Occurrence and health risk assessment of selected metals in drinking water from two typical remote areas in China


The potential contaminations of 16 trace elements (Cr, Mn, Ni, Cu, Zn, As, Cd, Sb, Ba, Pb, Co, Be, V, Ti, Tl, Al) in drinking water collected in two remote areas in China were analyzed. The average levels of the trace elements were lower than the allowable concentrations set by national agencies, except for several elements (As, Sb, Mn, and Be) in individual samples. A health risk assessment model was conducted and carcinogenic and non-carcinogenic risks were evaluated separately. The results indicated that the total carcinogenic risks were higher than the maximum allowed risk level set by most organizations (1 × 10−6). Residents in both study areas were at risk of carcinogenic effects from exposure to Cr, which accounted for 80–90 % of the total carcinogenic risks. The non-carcinogenic risks (Cu, Zn, Ni) were lower than the maximum allowance levels. Among the four population groups, infants incurred the highest health risks and required special attention. Correlation analysis revealed significant positive associations among most trace elements, indicating the likelihood of a common source. The results of probabilistic health risk assessment of Cr based on Monte-Carlo simulation revealed that the uncertainty of system parameters does not affect the decision making of pollution prevention and control. Sensitivity analysis revealed that ingestion rate of water and concentration of Cr showed relatively high sensitivity to the health risks.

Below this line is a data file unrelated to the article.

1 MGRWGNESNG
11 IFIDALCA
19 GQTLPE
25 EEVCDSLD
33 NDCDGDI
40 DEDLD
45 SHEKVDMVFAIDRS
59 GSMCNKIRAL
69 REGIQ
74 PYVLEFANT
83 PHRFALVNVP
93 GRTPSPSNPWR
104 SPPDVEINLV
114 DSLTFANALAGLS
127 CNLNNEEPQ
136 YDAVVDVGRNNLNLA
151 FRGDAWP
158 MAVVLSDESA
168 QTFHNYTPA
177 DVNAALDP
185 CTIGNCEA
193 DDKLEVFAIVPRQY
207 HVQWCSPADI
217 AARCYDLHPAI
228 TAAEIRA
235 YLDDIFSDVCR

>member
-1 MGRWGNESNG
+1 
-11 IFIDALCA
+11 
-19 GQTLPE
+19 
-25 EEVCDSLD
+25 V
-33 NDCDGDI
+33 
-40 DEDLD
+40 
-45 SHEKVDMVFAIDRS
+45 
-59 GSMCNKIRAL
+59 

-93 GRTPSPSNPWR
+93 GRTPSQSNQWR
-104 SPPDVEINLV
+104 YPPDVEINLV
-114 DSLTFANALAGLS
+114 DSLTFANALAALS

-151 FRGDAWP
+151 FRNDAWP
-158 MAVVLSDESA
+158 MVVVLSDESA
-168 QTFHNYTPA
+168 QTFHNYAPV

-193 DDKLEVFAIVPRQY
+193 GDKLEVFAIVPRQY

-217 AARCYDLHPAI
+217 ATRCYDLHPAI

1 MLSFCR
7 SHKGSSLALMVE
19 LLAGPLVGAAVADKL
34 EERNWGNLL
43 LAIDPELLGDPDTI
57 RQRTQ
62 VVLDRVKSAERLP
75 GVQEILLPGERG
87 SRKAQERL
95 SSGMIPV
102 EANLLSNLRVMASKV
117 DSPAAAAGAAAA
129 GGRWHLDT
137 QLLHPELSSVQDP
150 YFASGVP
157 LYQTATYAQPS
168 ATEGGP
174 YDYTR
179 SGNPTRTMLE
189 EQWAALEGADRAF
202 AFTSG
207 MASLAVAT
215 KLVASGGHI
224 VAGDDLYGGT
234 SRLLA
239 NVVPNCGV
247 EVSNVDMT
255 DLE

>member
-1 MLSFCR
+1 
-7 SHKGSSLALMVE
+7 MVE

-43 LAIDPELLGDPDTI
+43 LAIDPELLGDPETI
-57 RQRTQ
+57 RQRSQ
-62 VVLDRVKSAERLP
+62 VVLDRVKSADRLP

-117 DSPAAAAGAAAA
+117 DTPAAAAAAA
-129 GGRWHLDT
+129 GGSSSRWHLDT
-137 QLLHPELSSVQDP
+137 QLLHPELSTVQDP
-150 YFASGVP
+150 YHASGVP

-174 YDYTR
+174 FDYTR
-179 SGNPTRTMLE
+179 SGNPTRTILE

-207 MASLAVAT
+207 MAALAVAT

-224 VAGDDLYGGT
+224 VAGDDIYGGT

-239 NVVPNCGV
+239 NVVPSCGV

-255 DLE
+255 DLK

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This research is financially supported by the China National Instrumentation Program (grant no. 2011YQ14015009).

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Corresponding authors

Correspondence to Xuelin Liu or Bo Gao.

Additional information

Menghan Geng and Hongjuan Qi contributed equally to this work.

Responsible editor: Philippe Garrigues

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Geng, M., Qi, H., Liu, X. et al. Occurrence and health risk assessment of selected metals in drinking water from two typical remote areas in China. Environ Sci Pollut Res 23, 8462–8469 (2016). https://doi.org/10.1007/s11356-015-6021-2

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  • Metals
  • Health risk assessment
  • Remote areas
  • China
  • Monte-Carlo simulation
  • Sensitivity analysis